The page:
- Activation – If there is one action we want our community members to take it’s to read our content. Obviously we want them to comment, share, and continue the conversation, but this action isn’t really measurable beyond page views and unique site visits. What I think the real activation is when a visitor registers with the site. Once they take that action, they get a welcome email from me and an invitation to join our community mailing list. I welcome almost 300 registered community members a month, some of them are spam accounts, but many of them are real people. The personal invite makes a huge difference and I really enjoy engaging with the community members who respond.
Another way to think about activation is to consider the steps a visitor would take that would ultimately get them to register for a user account. First, someone would come to the site as a reader. Then they might comment on the site or share an article on social media. The next natural step for someone to get more involved would be for them to register. But what’s better than that is to get someone to contribute an article. We get a lot of one-time contributors, and its our job to identify those community members who might contribute on more a regular basis. We would like to create a place for our contributors to be groomed to become community moderators—our ultimate ambassadors.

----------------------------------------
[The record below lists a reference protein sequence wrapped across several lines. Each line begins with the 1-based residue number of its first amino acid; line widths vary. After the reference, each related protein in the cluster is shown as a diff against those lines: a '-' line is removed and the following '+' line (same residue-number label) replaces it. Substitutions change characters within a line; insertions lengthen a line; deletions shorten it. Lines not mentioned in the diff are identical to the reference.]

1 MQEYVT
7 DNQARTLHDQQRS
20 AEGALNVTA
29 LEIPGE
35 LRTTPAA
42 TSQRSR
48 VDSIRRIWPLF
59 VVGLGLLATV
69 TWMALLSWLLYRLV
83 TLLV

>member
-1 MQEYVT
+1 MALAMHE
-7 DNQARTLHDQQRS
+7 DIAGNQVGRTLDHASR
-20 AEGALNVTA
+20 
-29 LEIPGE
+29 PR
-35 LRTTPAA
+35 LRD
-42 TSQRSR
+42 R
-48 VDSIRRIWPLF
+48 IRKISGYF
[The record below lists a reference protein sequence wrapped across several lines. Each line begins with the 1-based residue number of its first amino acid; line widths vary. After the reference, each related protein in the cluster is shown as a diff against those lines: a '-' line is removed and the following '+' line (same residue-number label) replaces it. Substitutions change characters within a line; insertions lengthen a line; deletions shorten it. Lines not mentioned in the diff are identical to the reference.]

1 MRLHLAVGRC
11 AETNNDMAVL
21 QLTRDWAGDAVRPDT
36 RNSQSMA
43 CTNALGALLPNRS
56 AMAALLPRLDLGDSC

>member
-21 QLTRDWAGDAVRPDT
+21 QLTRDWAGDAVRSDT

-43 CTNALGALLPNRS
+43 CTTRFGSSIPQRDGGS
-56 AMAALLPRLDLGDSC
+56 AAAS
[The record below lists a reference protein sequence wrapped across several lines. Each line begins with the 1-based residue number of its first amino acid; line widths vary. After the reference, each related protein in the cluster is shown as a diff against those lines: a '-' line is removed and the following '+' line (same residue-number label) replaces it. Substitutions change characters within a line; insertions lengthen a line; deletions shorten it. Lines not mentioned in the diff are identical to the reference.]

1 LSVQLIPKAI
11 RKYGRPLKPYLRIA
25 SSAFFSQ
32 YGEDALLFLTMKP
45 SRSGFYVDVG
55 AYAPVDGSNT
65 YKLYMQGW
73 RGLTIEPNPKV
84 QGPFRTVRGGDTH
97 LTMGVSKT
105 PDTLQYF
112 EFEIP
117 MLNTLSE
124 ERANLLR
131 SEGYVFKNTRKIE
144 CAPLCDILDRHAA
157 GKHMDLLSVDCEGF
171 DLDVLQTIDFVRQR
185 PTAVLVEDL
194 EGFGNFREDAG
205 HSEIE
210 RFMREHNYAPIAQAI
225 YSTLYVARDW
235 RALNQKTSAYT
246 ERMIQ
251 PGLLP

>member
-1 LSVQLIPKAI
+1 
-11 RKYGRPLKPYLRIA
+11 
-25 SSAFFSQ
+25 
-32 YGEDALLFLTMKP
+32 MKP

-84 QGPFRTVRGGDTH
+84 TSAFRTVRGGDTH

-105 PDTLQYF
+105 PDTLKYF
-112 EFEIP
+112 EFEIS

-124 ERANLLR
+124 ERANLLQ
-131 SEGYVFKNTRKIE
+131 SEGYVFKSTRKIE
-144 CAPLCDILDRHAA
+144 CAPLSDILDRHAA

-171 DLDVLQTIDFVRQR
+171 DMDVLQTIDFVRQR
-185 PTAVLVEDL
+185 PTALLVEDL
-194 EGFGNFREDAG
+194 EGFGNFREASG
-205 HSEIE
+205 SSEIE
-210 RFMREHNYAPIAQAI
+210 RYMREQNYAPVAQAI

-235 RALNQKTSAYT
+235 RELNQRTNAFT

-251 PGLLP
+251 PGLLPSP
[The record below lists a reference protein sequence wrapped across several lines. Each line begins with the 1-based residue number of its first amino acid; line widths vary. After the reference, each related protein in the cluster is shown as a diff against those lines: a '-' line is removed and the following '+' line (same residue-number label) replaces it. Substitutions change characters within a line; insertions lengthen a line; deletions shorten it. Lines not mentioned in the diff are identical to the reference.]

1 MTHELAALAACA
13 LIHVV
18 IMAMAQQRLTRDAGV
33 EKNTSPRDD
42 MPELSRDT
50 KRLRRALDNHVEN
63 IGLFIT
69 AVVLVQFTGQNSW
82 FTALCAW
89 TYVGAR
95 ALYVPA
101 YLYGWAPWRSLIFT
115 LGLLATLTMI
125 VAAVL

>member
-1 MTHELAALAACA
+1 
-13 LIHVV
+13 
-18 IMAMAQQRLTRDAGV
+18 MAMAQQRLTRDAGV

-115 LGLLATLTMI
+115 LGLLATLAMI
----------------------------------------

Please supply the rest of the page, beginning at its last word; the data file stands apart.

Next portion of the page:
The key to any successful product or project is a thriving community. While there are many ways you can build a successful community, the first steps involve understanding how you can activate your community and what you can do to support that effort.
At the center of our community is our community moderators followed by regular contributors, one-time contributors, commenters, and readers. Going back to my lessons learned article, find your stars and let them shine. These people are highly engaged and deserve more attention, more of your time, and most importantly, unique opportunities.
Questions or thoughts? Hit me up in the comments below.